5 Reasons You Should Get An Online MBA
It wasn’t too long ago that an Online MBA seemed like a skeptical investment. The concept of earning a legitimate MBA degree for a severely discounted price seemed impossible less than 10 years ago, especially with a gamut of “diploma mills” clogging the academic industry. Slowly, however, reputable schools like the Smith School of Business at the University of Maryland and the USC Marshall School of Business began implementing ultra-flexible online programs. The same degree that seemed like an outlier has quickly become a normal option for MBA students next to the more traditional full-time and part-time programs.
The ongoing evolution of the Online MBA isn’t without its concerns, however. Plenty of the best business schools, like Harvard Business School, do not offer a full-fledged Online MBA program just yet. That shouldn’t stop those considering the online option, however.
5 Reasons You Should Get An Online MBA
Without question, the greatest asset an Online MBA program offers is flexibility. Students enrolled in online programs are offered resources beyond the traditional confines of a full-time or part-time classroom, with rigid scheduling almost completely re-tooled for optimal usability. Programs offered at institutions like the Carey Business School at Johns Hopkins University, which has a unique Flex MBA program that students can either take entirely online or partially on-campus, allows students to maximize their busy schedules around courses. Students in the Flex MBA program can complete the course in six years; a much longer allotted time than most full-time programs.
While many academic traditionalists will argue that the return-of-investment of a full-time program is absolutely worth the cost, you’ll be hard-pressed to find any reputable source chastising the affordability of most Online MBA programs.
Full-time programs, like at the aforementioned USC Marshall School of Business can venture well into the triple digits. In fact, the first year of the two-year full-time program currently costs just more than the entire Online MBA program. And on the scale of Online MBA tuition, USC Marshall is on the higher-end. Some program, such as the University of North Dakota Online MBA, cost less than $20,000 to complete.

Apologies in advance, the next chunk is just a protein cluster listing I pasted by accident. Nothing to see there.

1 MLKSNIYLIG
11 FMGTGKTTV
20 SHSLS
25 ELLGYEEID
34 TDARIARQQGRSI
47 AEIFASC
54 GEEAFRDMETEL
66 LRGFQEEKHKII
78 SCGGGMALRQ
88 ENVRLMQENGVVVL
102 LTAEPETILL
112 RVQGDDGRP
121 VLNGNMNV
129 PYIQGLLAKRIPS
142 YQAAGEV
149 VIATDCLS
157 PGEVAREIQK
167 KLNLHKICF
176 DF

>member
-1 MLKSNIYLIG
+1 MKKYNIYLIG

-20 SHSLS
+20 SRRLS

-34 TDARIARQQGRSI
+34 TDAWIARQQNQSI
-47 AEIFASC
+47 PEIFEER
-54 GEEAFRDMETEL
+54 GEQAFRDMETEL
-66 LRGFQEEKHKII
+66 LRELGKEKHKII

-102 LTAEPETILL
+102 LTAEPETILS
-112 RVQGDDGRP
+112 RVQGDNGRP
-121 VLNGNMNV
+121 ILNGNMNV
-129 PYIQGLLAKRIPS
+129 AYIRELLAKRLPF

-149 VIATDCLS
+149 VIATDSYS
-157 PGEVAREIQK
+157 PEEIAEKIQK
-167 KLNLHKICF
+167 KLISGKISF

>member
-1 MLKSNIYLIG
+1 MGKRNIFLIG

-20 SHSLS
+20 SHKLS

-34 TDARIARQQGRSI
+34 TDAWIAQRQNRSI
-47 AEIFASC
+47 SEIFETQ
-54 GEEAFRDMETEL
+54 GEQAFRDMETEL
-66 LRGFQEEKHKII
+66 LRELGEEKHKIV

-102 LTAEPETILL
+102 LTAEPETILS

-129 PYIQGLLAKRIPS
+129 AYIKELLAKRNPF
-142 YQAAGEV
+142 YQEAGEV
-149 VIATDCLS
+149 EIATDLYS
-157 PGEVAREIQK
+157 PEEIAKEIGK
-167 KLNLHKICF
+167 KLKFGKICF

The Gap Between Traditional And Online MBA Programs Is Closing
When U.S. News & World Report investigated how recruiters and employers felt about applicants with an Online MBA last year, they found minimal difference from those who had earned a traditional full-time degree.
“I think more and more employers don’t have a knee-jerk negative or positive reaction when they hear the word ‘online,'” says Richard Garrett, chief research officer at Eduventures, a research and advisory firm for higher education institutions.
While there may have been a stigma ten years ago, significant trends indicate that the trepidation employers had when hearing “online” has been rapidly ceding. Not surprisingly, this trend coincides with more and more AASCB accredited business schools like the aforementioned USC Marshall and Carey Business School implementing online-friendly business degrees.
Gaining Experience Outside Of The Classroom
Anyone looking for a job will argue that experience is as important, if not more important, than academic credentials. So while full-time students are often confined by more strict schedules, Online MBA students can earn a degree and continue to work more freely at the same time. This not only helps fortify a résumé, but allows students to apply their learnings more-readily in a real-work environment.
Higher Acceptance Rates
According to a 2016 Graduate Management Admissions Council (GMAC) survey on MBA trends, Online MBA programs had a higher median acceptance rate than full-time, part-time and Flex MBA programs. Those figures are only going upward as Online MBA programs increase application volume. This includes, importantly, underrepresented demographics that are otherwise usually ignored.
Among the share of US programs that are reporting higher application volume, 73 percent have seen increases in applications from underrepresented populations.